The study was reviewed and approved by The Institutional Review Board of the Discipline of Social and Administrative Pharmacy, School of Pharmaceutical Sciences, University Sains Malaysia. Furthermore, written consent was taken from the participants prior to data collection. High level of confidentiality and anonymity was maintained throughout the study.

Methods

Study design, settings and sampling

A descriptive, cross-sectional study was conducted for the period of 2 months from March to April, 2015, in the State of Selangor. It is one of the most prosperous states in Malaysia, with a population of about 3.75 million inhabitants. A list of all the registered community pharmacies in Selangor was obtained from Malaysian pharmaceutical Society (MPS) (n = 297). Based on a pilot survey, there was an expectation of receiving 1.24 responses per pharmacy. A sample size was calculated through Raosoft software [14] in which the population was taken as 367; power was kept as 80%, response distribution as 50%, while confidence interval and margin of error was set at 95% and 5% respectively. A total of 188 pharmacists were needed to be sampled to generalize the findings. Pharmacy sites were randomly chosen for data collection using a simple random sampling approach based on the available list from MPS [15]. The process of data collection was continued until the required sample size was achieved. Data collectors visited the randomly selected community pharmacies; fully registered pharmacists were identified and were asked for their willingness to participate in this study. Provisionally registered pharmacists (trainee) were excluded from this study.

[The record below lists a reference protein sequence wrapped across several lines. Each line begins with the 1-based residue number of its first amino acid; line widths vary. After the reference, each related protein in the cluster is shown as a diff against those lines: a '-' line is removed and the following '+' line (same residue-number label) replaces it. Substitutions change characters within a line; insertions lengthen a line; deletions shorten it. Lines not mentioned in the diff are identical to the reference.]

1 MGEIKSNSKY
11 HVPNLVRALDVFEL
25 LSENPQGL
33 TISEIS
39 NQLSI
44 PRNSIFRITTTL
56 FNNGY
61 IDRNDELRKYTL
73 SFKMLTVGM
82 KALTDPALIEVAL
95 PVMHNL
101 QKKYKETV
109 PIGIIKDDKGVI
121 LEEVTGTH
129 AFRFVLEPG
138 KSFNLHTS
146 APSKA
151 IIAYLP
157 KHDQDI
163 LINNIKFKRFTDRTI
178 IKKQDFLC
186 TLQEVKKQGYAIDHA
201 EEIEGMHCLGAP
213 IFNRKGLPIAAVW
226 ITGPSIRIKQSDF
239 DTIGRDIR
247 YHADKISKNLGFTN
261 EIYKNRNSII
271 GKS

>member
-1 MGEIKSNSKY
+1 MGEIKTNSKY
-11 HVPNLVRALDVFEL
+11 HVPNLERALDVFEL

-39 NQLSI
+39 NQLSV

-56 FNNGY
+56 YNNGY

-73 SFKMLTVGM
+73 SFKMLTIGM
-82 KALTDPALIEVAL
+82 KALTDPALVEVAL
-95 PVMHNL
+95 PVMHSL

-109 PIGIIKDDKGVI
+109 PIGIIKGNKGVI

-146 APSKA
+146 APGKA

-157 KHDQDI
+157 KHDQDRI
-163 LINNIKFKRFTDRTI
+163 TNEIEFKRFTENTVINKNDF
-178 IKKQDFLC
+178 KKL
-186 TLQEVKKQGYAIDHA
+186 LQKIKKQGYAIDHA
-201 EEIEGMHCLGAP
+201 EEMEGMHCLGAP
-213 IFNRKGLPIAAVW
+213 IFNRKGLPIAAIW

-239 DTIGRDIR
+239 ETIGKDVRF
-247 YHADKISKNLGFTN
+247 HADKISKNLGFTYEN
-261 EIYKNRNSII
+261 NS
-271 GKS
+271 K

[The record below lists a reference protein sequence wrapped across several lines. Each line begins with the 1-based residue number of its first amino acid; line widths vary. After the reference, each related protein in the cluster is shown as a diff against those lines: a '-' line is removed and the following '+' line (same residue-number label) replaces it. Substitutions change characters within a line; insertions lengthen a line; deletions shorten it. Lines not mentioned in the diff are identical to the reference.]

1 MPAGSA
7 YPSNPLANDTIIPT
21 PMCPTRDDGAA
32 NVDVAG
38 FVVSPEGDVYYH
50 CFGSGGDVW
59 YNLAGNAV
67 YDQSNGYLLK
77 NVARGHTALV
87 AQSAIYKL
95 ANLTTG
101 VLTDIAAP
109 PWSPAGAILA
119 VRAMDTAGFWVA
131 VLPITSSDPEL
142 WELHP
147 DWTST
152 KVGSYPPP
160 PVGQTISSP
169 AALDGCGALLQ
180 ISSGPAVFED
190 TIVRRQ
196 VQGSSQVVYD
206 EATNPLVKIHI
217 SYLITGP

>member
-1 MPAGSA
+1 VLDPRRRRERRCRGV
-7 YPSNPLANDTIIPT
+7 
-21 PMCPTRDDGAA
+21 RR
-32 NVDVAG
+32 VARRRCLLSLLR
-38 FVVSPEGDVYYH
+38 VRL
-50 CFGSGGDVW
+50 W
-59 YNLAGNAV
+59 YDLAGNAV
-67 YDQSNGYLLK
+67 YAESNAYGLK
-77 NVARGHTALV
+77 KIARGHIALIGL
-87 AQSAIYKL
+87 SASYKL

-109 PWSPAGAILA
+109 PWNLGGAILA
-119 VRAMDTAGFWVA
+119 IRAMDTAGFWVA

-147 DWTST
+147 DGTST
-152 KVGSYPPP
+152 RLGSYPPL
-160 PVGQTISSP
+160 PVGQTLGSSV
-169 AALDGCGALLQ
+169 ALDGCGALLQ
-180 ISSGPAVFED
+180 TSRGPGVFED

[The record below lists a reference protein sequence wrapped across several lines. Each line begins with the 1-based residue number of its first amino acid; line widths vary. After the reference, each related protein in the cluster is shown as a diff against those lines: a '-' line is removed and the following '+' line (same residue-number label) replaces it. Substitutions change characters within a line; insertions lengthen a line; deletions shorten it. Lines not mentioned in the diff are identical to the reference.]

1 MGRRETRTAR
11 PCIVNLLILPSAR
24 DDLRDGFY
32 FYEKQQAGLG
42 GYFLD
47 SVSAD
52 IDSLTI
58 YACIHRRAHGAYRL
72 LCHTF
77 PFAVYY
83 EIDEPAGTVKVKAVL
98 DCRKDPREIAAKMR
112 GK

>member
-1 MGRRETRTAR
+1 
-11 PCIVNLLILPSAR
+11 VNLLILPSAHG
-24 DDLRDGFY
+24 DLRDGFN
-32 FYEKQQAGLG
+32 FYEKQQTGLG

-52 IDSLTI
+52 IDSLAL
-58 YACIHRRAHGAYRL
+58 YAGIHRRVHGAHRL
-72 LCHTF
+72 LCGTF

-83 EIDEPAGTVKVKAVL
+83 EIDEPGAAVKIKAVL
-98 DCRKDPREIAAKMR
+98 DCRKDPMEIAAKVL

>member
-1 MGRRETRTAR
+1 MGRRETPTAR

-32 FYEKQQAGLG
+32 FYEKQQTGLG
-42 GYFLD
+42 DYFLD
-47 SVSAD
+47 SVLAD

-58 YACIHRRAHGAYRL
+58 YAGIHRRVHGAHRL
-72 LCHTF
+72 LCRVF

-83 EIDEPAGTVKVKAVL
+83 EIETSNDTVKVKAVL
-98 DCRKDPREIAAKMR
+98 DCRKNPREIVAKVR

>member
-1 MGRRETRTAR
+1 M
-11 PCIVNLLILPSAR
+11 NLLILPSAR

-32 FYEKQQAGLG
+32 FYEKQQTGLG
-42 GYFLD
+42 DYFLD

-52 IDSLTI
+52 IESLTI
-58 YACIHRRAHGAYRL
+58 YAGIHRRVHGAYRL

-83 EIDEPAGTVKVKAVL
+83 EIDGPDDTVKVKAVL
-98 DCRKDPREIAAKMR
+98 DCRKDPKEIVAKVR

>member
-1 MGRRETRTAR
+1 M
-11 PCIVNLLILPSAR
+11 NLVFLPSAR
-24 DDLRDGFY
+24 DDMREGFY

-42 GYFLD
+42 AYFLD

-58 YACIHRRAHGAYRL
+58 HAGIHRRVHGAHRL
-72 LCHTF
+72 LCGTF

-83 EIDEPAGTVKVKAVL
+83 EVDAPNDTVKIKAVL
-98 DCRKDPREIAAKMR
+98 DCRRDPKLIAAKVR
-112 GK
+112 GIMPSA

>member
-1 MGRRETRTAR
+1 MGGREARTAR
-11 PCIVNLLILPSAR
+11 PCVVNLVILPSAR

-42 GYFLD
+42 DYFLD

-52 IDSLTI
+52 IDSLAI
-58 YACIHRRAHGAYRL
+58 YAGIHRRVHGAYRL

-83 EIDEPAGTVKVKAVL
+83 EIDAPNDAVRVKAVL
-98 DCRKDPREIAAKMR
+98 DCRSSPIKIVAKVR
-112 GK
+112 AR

Study Instrument

A self-administered questionnaire was designed after a thorough literature review of the relevant published studies [1113, 1618] (S1 Text). An initial version of the questionnaire was subjected to content and face validity. For content validity, the questionnaire was sent to a panel of 3 subject experts for their opinion on the relativity and the importance of the content. Necessary adjustments were made to the questionnaire prior to administering it to a small group of 10 community pharmacists for their suggestions on making the questionnaire more brief and simple. The proposed changes were integrated into the questionnaire while ensuring its consistency with the published literature. Reliability coefficient was calculated by using SPSS v.20 and the value of Cronbach’s alpha was calculated as 0.72 and 0.74 for perceptions and practices section respectively. The data of the pilot study was not used for the final analysis. The final instrument consisted of 24 items which were divided into three sections. The first section included 5 questions which explored the demographic information of the participants. The second section, comprised of 8 questions, assessed the perceptions of participants towards AMS. The responses of the participants in this section were recorded on 5 points Likert scale of agreement. A score of 1 was given to strongly disagree, 2 to disagree, 3 to Neutral, 4 to agree and 5 to strongly agree. The last section evaluated the practices of participants towards AMS by assessing their responses towards 11 questions. A 5 points Likert scale level of frequency was used to record participants’ practices towards AMS. A score of 1 was given to never, 2 to rarely, 3 to occasionally, 4 to often and 5 to always. Reverse coding was done for negatively worded statements.

Data Analysis